The AROM saw a significant improvement in the intervention group (I) for both legs compared with that of the control group (right leg: F 1,15 = 11.165; p < 0.01; ICCR = 0.814; left leg: F 1,15 = 15.218; p < 0.01; ICCR = 0.834; Table 2, Figure 3). No significant changes were noted for the control group. Neither group reported any significant changes in thigh and calf circumferences.
The reported data show that WBV training has the potential to increase jump height and AROM in young trained dancers without increasing thigh and calf circumferences. Previous research (4,6,7,12,14,25,27,32) has often used sedentary subjects where it is to be expected that performance adaptations occur without circumferential changes in muscles because of the primary muscular adaptation to overload being neuromuscular. This study, using trained subjects, still noted an improvement in jump performance without hypertrophical development suggesting that the WBV can still cause neuromuscular adaptations, as suggested by Bosco et al. (7,8). This is extremely beneficial in activities wherein the esthetic look of the limbs is important, as in dance and gymnastics, or wherein body weight is an issue, for example, in distance running, rock climbing, and judo.
It is suggested that increased motor unit recruitment as a result of tonic vibration reflex stimulates a greater training effect by allowing the participant to train with higher loads (17) and by stimulating increased motor unit fatigue (25). The substantial sensory stimulation and subsequent reflexive contraction responses of WBV are thought to result in an overall increased efficiency of the afferent pathways and sensitization of the muscle spindles (12). The similarity between the sensory stimulation and subsequent reflexive response seen in both WBV and the eccentric phase of jumping is suggested to be one of the reasons for the improvements in jump performance seen in this study and commonly in other studies.
The 5.7% increase in jump height in dancers after 4 weeks in this study is comparable with the 5.9% increase found in dancers by Wyon et al. (32) in 6 weeks using a very similar protocol. It is suggested that the incorporation of a progressive training protocol, the 5-Hz increase in frequency and 10 additional seconds in each position, in this study allowed for jump height improvements to be achieved in a shorter time because of an increased overload effect.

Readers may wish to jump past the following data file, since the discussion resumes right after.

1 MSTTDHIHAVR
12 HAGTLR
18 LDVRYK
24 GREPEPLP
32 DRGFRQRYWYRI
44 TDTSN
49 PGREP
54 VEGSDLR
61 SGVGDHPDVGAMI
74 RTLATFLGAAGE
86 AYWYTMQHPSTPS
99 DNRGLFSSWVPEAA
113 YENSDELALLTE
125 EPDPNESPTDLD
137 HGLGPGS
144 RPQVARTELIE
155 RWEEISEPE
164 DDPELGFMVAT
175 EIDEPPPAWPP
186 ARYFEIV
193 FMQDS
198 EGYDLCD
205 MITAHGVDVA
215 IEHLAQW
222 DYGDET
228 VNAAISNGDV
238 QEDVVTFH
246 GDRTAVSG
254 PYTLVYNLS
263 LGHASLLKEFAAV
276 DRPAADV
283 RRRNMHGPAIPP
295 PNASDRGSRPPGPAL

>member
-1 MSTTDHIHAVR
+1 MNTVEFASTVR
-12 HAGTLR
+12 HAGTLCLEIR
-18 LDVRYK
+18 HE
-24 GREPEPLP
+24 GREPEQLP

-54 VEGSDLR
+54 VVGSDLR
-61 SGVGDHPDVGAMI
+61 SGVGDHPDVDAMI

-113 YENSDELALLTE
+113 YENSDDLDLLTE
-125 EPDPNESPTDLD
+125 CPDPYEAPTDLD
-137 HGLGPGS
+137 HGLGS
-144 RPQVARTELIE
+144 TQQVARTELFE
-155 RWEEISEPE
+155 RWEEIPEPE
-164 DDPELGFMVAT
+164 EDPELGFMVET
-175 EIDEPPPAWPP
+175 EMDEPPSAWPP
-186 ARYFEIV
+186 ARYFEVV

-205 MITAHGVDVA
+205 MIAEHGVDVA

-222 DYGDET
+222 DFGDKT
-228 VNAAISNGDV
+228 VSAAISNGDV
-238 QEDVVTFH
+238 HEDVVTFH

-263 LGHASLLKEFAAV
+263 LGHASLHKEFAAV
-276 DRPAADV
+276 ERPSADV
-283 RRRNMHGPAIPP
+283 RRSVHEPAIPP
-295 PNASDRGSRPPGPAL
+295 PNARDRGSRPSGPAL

Active range of movement, especially around the hips, is a vital component of most dance forms (2,28). A number of studies have reported different methods of improving hip AROM using stretching (31) and strengthening (15). This study was the first to demonstrate the benefit that short exposure to WBV has on AROM, though Gilsanz et al. (13) reported a WBV effect in some of the muscles used in active hip flexibility (psoas, hip flexors). The subjects in this study improved their mean AROM by 15 and 17% (right and left legs, respectively) compared with the 11% mean improvement recorded by a strengthening intervention (15).
The use of external load and individualized vibration frequencies and the subsequent effects on muscular hypertrophy warrant further research and further measurements of the EMG and power ratio after WBV training. Although invasive research methodology is generally avoided, methods such as magnetic resonance imaging or muscle biopsy may allow a much deeper understanding of the muscle fibers targeted and the modifications taking place.
In conclusion, this study provides evidence for the suitability of WBV training to dancers to provide rapid performance gains in jump height and active range of movement (développé) without significantly altering leg muscle size. This study also demonstrates that significant improvements can be achieved in relatively shorter periods of time (4 weeks) with less exposure to WBV than reported in earlier studies (4,6,7,12,14,25,27,32). The mechanisms responsible for physiological adaptation are much debated; however this study appears to favor neurological adaptation as the dominant mechanism even in trained subjects.
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